Breathing life back into Dr. Albert Rhea- the prominent Long Beach physician and silver mine owner- Scott Ringwelski was among the actors and history buffs telling visitors “13 Stories of Bad Luck” at the 13th Annual Historical Cemetery Tour last Saturday at the century-old Sunnyside Cemetery. In his “Collision Calamity” tale, he recounted how the “stone deaf” Rhea’s underlying life theme seemed to be “never saw it coming.”
One afternoon in 1907, while riding his bicycle to attend to business downtown, he unknowingly met up with the Redondo Avenue Trolley. “They blew the whistle, they rang the bell, there were kids screaming and yelling,” he said. “I was within inches of being safe, but the train touched the back of my rear tire, and it tore it right off. It flew up, it broke the windows in the trolley, and the impact just flung the bicycle with me on it right back down on the track. And, like a giant, red dragon, it just devoured me.” After a moment of explicit description, he continued with the next bad-luck stroke. “I died within minutes, and the worst part was that my wife Hannah, who was on her way down the street to go and visit a friend, came upon me accidentally. They brought me here…set me up with my beautiful ‘Angel of Sorrows’.”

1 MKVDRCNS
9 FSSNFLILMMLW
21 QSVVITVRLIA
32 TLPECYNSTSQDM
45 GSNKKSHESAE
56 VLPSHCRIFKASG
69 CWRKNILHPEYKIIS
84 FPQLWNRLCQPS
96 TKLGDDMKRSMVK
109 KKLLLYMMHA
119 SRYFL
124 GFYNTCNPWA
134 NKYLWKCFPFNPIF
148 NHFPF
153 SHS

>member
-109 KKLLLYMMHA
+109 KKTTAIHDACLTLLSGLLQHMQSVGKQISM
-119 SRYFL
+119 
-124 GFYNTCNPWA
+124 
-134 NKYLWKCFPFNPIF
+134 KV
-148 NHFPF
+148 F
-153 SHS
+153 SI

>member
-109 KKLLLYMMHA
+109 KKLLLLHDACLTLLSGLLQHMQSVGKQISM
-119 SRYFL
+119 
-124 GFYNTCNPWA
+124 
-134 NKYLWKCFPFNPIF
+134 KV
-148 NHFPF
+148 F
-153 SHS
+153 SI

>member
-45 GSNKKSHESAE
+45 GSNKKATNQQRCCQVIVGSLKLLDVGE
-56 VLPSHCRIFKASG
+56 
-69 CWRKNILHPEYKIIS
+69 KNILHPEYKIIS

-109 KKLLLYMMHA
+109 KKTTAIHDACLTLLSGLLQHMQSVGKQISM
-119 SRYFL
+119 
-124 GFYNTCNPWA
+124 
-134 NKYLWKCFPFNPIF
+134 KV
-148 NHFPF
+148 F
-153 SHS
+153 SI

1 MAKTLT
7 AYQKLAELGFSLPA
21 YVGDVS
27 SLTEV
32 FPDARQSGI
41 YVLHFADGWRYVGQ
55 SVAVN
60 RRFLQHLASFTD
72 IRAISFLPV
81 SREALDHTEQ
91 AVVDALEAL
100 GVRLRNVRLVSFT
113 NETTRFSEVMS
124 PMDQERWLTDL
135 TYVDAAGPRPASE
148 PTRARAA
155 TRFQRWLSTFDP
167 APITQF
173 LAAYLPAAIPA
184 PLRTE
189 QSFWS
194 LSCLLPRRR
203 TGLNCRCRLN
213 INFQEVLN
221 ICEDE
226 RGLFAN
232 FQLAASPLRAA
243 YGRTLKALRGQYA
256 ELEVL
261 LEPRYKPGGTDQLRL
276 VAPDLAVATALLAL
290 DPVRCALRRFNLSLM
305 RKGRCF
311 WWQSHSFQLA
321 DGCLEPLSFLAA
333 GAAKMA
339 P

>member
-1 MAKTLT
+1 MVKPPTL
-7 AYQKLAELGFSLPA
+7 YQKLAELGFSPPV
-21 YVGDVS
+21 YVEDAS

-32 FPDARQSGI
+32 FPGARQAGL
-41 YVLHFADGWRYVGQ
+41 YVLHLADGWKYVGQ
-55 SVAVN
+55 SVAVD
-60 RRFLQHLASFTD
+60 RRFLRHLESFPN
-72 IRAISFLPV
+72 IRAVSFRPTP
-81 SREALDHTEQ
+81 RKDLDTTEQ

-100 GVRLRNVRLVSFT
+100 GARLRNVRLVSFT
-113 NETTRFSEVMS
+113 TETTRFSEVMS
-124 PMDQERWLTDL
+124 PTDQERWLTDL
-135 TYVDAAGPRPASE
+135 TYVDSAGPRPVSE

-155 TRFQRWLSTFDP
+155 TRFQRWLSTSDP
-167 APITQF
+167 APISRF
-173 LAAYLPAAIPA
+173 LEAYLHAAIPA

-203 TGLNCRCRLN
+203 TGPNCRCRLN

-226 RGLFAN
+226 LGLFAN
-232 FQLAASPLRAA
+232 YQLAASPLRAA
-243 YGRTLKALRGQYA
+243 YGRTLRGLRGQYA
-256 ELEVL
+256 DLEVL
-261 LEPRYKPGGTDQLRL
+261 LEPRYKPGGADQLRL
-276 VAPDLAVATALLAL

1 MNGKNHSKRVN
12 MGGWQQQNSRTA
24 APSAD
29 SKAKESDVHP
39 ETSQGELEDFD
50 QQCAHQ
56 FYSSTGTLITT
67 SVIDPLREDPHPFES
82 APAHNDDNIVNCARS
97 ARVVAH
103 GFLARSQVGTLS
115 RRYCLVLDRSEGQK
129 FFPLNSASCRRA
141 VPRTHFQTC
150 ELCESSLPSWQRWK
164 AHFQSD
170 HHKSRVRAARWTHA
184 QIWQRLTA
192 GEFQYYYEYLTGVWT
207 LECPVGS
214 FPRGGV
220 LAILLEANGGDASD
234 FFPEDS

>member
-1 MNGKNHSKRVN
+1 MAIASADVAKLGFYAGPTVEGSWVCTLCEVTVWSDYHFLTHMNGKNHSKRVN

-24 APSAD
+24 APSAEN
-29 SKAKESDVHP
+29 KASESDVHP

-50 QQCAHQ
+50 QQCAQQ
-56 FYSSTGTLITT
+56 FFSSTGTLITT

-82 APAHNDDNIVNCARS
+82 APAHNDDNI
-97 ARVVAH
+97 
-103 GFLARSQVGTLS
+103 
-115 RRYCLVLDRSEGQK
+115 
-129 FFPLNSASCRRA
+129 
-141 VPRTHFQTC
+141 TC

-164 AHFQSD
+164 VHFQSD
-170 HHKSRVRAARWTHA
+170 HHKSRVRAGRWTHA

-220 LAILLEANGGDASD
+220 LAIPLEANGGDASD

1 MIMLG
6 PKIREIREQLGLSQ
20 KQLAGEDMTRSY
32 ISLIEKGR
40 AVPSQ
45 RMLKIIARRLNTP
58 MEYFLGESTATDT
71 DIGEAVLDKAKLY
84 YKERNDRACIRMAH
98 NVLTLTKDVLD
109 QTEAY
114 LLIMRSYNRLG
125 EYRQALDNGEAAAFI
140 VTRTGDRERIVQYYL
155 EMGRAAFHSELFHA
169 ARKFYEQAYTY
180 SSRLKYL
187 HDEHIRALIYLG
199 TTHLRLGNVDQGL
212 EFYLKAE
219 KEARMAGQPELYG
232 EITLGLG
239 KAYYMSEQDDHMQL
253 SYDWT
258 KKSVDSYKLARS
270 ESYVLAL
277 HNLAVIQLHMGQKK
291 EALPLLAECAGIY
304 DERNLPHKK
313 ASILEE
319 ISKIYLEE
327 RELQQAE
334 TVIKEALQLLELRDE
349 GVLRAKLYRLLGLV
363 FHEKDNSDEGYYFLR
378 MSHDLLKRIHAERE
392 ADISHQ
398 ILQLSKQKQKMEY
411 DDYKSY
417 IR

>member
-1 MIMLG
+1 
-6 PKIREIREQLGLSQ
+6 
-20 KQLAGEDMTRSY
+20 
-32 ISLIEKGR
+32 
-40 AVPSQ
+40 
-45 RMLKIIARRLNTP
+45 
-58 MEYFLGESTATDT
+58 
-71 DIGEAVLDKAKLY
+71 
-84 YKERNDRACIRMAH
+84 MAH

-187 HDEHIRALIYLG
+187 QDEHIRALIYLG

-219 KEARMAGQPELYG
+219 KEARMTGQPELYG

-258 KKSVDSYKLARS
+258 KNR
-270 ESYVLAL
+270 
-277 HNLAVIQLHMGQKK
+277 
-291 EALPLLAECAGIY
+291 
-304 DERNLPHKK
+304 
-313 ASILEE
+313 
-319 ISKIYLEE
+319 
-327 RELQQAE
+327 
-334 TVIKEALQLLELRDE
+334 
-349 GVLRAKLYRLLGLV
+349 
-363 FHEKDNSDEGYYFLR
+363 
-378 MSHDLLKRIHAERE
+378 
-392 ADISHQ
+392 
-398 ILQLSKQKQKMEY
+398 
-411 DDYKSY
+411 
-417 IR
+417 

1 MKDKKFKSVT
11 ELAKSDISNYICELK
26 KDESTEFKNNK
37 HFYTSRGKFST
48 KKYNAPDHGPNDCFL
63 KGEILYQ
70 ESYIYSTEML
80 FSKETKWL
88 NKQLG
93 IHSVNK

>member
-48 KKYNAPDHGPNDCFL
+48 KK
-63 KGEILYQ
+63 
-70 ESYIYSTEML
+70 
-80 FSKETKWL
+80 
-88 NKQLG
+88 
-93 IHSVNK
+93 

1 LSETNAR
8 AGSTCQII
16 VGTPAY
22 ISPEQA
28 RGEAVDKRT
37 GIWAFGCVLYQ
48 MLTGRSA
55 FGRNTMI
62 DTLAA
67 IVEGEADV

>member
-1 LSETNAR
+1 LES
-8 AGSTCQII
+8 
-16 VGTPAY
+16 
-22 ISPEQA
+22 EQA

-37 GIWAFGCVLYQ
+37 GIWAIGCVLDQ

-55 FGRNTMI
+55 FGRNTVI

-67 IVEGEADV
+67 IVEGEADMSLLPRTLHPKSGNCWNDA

The angel to which Ringwelski referred is the tombstone statue that was the subject of a 1939 shot by photographer Ansel Adams (see inset), which features the “Angel” with oil derricks in the background. The photograph was used in the March 1941 issue of Fortune magazine in an article about the Los Angeles area’s use as a breeding ground for the country’s air power.
Ringwelski talked about determination and overcoming setbacks, which, he said, are “not necessarily a handicap or end to your life. The story here is not that I died tragically, but that I lived victoriously.”